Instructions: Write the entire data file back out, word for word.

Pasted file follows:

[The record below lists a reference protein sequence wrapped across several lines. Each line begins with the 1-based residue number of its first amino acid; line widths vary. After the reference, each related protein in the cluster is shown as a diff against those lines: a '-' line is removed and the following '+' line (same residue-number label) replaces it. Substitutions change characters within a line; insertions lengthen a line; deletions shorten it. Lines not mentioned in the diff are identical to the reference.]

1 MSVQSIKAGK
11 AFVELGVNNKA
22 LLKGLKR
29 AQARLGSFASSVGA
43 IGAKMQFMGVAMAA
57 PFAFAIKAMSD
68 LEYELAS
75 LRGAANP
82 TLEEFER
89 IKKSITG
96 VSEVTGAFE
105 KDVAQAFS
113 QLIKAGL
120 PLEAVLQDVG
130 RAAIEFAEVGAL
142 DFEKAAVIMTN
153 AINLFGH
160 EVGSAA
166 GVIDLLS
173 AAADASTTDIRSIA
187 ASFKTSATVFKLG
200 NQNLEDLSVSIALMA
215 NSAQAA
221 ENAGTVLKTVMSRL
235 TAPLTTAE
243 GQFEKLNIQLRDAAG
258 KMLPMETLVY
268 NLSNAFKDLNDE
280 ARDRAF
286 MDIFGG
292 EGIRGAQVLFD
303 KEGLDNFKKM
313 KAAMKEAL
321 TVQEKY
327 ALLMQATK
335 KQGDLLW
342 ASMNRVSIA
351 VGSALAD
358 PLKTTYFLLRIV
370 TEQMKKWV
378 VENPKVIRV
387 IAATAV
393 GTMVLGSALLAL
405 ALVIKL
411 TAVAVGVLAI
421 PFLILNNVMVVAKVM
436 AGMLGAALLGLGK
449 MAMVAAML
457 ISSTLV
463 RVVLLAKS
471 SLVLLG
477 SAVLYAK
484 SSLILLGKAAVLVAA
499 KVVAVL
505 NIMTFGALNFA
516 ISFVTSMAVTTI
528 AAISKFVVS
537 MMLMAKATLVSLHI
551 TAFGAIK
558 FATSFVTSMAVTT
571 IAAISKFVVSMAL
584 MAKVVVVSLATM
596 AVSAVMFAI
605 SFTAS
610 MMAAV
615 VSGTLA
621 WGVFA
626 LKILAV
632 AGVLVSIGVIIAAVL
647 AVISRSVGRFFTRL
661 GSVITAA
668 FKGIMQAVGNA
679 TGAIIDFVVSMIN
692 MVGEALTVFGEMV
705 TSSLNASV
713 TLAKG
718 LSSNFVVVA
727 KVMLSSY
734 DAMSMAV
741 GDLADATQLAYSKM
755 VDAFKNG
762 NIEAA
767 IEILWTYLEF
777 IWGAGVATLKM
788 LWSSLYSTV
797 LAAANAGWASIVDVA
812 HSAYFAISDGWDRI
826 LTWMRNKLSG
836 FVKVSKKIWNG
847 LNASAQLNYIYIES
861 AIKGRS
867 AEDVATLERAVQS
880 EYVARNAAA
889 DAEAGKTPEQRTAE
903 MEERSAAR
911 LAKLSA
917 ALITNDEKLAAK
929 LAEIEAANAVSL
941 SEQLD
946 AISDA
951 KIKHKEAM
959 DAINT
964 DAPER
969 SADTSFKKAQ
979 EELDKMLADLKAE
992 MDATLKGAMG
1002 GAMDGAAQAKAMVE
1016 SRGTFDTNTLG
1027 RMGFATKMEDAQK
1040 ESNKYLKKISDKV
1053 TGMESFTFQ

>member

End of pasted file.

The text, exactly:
[The record below lists a reference protein sequence wrapped across several lines. Each line begins with the 1-based residue number of its first amino acid; line widths vary. After the reference, each related protein in the cluster is shown as a diff against those lines: a '-' line is removed and the following '+' line (same residue-number label) replaces it. Substitutions change characters within a line; insertions lengthen a line; deletions shorten it. Lines not mentioned in the diff are identical to the reference.]

1 MSVQSIKAGK
11 AFVELGVNNKA
22 LLKGLKR
29 AQARLGSFASSVGA
43 IGAKMQFMGVAMAA
57 PFAFAIKAMSD
68 LEYELAS
75 LRGAANP
82 TLEEFER
89 IKKSITG
96 VSEVTGAFE
105 KDVAQAFS
113 QLIKAGL
120 PLEAVLQDVG
130 RAAIEFAEVGAL
142 DFEKAAVIMTN
153 AINLFGH
160 EVGSAA
166 GVIDLLS
173 AAADASTTDIRSIA
187 ASFKTSATVFKLG
200 NQNLEDLSVSIALMA
215 NSAQAA
221 ENAGTVLKTVMSRL
235 TAPLTTAE
243 GQFEKLNIQLRDAAG
258 KMLPMETLVY
268 NLSNAFKDLNDE
280 ARDRAF
286 MDIFGG
292 EGIRGAQVLFD
303 KEGLDNFKKM
313 KAAMKEAL
321 TVQEKY
327 ALLMQATK
335 KQGDLLW
342 ASMNRVSIA
351 VGSALAD
358 PLKTTYFLLRIV
370 TEQMKKWV
378 VENPKVIRV
387 IAATAV
393 GTMVLGSALLAL
405 ALVIKL
411 TAVAVGVLAI
421 PFLILNNVMVVAKVM
436 AGMLGAALLGLGK
449 MAMVAAML
457 ISSTLV
463 RVVLLAKS
471 SLVLLG
477 SAVLYAK
484 SSLILLGKAAVLVAA
499 KVVAVL
505 NIMTFGALNFA
516 ISFVTSMAVTTI
528 AAISKFVVS
537 MMLMAKATLVSLHI
551 TAFGAIK
558 FATSFVTSMAVTT
571 IAAISKFVVSMAL
584 MAKVVVVSLATM
596 AVSAVMFAI
605 SFTAS
610 MMAAV
615 VSGTLA
621 WGVFA
626 LKILAV
632 AGVLVSIGVIIAAVL
647 AVISRSVGRFFTRL
661 GSVITAA
668 FKGIMQAVGNA
679 TGAIIDFVVSMIN
692 MVGEALTVFGEMV
705 TSSLNASV
713 TLAKG
718 LSSNFVVVA
727 KVMLSSY
734 DAMSMAV
741 GDLADATQLAYSKM
755 VDAFKNG
762 NIEAA
767 IEILWTYLEF
777 IWGAGVATLKM
788 LWSSLYSTV
797 LAAANAGWASIVDVA
812 HSAYFAISDGWDRI
826 LTWMRNKLSG
836 FVKVSKKIWNG
847 LNASAQLNYIYIES
861 AIKGRS
867 AEDVATLERAVQS
880 EYVARNAAA
889 DAEAGKTPEQRTAE
903 MEERSAAR
911 LAKLSA
917 ALITNDEKLAAK
929 LAEIEAANAVSL
941 SEQLD
946 AISDA
951 KIKHKEAM
959 DAINT
964 DAPER
969 SADTSFKKAQ
979 EELDKMLADLKAE
992 MDATLKGAMG
1002 GAMDGAAQAKAMVE
1016 SRGTFDTNTLG
1027 RMGFATKMEDAQK
1040 ESNKYLKKISDKV
1053 TGMESFTFQ

>member